I just finished Clay Shirky’s new book, Cognitive Surplus, which discusses how the web has shifted us from media consumers to producers and freed up time for our brains to create new and wonderful things (like say, Wikipedia).
It’s in the later part of the book though, where things really get cooking and Shirky discusses what impact a cognitive surplus could have on society down the road.
Skirky draws parallels between today and the late 1400’s when the Gutenberg printing press was invented, which led to a democratization of publishing (similar to today’s), spawned a new wave of education, (which was, in turn, also publicized through print) and eventually spurred some significant social change.
For example, Martin Luther’s 95 Theses, which outlined his disagreements with practices of the Catholic Church, were tacked onto the doors of the Castle Church in Wittenberg, Germany and then widely circulated.
This small act of “publishing content” led to the Protestant Reformation and a schism in Christianity that endures to this day.
So my question is this…where are the 95 Theses of our modern age?
The rise of the personal manifesto.
Today, a new wave of democratized publishing has created 95 billions church doors, each of which has dozens of sets of Theses tacked to them.
While each of these manifestos are no less passionate than Luther’s, most of them make little impact because they are diluted and dulled by the web’s expanse of space and noise.
For example, this past weekend, I stumbled upon a tweet from a person in my network pleading for people to visit his Groubal, a online petition, and support him in his efforts to call out the retailer, Party City.
Party City had apparently provided bad customer service revolving around a Halloween wig that this man had purchased for this daughter and the whole episode made his daughter cry (the particulars of how and when the crying happened were a bit hazy).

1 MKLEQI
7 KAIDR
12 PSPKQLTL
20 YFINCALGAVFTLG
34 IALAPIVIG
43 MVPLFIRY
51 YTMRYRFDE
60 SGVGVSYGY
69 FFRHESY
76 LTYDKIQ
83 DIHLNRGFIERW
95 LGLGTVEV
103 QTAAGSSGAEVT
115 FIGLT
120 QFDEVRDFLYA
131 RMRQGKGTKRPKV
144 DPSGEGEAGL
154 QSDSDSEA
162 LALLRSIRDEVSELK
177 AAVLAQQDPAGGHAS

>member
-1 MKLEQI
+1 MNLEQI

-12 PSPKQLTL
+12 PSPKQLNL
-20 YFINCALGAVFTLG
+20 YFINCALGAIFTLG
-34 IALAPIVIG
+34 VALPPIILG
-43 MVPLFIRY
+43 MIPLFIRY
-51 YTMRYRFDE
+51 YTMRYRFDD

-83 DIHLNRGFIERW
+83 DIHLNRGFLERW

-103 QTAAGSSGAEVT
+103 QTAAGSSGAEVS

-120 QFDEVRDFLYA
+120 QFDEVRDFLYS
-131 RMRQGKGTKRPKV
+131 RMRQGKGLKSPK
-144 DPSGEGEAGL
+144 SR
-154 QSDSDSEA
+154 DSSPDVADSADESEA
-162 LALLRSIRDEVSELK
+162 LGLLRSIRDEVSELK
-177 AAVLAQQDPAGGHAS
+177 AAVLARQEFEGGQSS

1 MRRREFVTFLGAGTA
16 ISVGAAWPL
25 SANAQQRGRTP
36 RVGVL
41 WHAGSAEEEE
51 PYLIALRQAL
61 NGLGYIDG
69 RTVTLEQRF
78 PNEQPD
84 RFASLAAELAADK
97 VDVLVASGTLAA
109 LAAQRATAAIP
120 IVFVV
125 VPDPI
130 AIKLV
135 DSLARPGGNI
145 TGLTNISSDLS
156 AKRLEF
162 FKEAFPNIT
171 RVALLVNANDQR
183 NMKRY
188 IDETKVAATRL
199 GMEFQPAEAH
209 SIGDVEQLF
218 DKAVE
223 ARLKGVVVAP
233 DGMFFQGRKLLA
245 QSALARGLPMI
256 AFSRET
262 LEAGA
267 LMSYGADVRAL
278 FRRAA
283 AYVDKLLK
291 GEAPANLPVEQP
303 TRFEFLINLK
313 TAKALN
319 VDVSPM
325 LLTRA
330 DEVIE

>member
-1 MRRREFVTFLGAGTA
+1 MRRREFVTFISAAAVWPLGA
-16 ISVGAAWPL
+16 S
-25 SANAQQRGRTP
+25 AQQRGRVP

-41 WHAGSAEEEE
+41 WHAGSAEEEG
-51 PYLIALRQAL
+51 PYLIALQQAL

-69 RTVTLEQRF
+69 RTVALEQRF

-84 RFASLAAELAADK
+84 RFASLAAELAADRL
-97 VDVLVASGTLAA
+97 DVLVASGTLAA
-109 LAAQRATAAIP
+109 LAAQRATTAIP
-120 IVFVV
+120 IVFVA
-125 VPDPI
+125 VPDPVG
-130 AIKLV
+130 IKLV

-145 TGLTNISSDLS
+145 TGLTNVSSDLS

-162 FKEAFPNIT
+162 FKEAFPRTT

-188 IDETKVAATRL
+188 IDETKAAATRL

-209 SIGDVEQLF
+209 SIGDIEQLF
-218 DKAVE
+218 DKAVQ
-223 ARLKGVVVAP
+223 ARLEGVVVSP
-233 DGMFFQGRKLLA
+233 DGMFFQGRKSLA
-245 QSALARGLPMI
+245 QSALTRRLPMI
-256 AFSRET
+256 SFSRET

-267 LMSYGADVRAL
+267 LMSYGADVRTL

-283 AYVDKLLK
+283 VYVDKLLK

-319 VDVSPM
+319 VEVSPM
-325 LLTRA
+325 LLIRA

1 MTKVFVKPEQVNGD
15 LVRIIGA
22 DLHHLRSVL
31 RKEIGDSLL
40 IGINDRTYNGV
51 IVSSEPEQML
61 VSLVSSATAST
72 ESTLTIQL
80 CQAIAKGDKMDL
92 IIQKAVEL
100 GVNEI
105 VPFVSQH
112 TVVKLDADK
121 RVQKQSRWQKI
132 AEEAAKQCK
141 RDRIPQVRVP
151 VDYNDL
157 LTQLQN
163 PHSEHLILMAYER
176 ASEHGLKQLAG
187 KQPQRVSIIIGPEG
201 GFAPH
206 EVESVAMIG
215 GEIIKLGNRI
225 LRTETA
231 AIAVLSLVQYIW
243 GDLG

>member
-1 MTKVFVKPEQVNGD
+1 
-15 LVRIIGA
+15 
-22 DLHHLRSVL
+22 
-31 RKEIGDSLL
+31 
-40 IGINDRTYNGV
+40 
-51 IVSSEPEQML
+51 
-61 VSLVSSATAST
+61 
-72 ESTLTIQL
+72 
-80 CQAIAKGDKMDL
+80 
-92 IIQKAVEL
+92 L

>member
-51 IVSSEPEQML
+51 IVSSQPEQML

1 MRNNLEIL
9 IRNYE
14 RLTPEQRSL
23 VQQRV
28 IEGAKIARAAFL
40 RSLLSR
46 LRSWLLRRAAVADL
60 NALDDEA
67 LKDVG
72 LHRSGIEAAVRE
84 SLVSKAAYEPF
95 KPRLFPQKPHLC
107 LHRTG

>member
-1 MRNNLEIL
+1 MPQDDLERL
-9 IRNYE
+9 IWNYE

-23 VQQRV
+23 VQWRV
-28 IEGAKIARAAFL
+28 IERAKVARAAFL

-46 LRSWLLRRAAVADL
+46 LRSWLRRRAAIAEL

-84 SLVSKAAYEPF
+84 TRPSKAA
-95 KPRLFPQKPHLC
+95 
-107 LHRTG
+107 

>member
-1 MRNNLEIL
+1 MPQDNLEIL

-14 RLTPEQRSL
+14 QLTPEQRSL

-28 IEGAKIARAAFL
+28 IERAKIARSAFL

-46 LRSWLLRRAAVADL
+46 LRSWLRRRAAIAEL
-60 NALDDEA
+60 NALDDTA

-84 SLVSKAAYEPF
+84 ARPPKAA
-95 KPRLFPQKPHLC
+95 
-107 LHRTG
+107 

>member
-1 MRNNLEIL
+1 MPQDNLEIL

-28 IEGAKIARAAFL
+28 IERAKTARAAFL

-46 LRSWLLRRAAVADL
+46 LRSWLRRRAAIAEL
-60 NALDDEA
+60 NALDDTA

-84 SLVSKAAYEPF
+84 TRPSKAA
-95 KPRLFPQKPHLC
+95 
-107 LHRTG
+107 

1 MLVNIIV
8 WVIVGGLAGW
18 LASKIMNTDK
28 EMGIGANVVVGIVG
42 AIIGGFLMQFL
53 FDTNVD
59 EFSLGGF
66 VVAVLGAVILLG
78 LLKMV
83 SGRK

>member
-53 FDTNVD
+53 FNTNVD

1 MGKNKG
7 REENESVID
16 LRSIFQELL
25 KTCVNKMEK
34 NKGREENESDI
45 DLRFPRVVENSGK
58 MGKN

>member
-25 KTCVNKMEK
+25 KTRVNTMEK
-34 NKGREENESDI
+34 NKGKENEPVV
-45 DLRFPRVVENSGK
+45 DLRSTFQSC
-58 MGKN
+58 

This particular Groubal was this man’s 95 Theses, which he had tacked up on his virtual door for us all to review and support.
So, like Luther’s followers, did I read the document and take action to create social change?
- I saw the man’s tweet promoting the Groubal.
- I clicked on the Groubal link and skimmed the man’s complaint.
- I clicked around on the Groubal site, because I had never heard of it before.
- I clicked a link to follow Groubal on Twitter.
- I noted that Groubal sent me an auto DM in response that was very well written.
- The Groubal thing reminded me of the Shirky book, which I had just finished.
- I jotted down a note that said “Blog post idea: 95 Theses + Groubal.”
- I went outside to play with my kid.
Somewhere in all that clicking and reading and processing, the one thing that didn’t happen, was me acting on this man’s request.
It wasn’t that I thought his complaint was petty or ridiculous.
It’s just that his words – even attached to a handy complaint management and distribution system – just didn’t connect with me. They didn’t stand out in a field of a hundred other people in my social network asking me to do things for them too, like…
- “Read my blog post!”
- “LOL. Funniest video EVER. Must watch!”
- “New whitepaper available. Please download.”
- “Please retweet”
- “This article on ____ is a must read.”
What’s more, his words didn’t stand out in my head, since my mind was already occupied with the development of my own set of Theses (which I have posted here for you, in turn, to ignore too…and if that’s the case, you probably haven’t even read this far to know that I know you’re ignoring me. Sigh…)
Moving from manifesto to mission.
We spend a lot of time in social media talking about the importance of not only talking, but listening too.
I’d go one step further and agree with Shirky that the real trick here is not balancing talking and listening, but getting people to move beyond talking and listening and start ACTING.
In Shirky’s words, this means moving beyond basic community engagement and management to begin “mastering the art of creating groups that commit themselves to working together outside existing market and managerial structures, in order to create opportunities for planet-scale sharing.”
We know how to make people read stuff…
- We use the power of search to make it pop up in Google.
- We use the power of writing to make our content shine brighter than the rest of the pack.
- We use the power of marketing to make what we’ve produced inherently more sharable.
But how do we create content that changes behaviors, incites change and moves people to action?
That’s the potential and power of the next generation of social interaction. That’s the goldmine at the core of our collective cognitive surplus.
How do you intend to tap into it?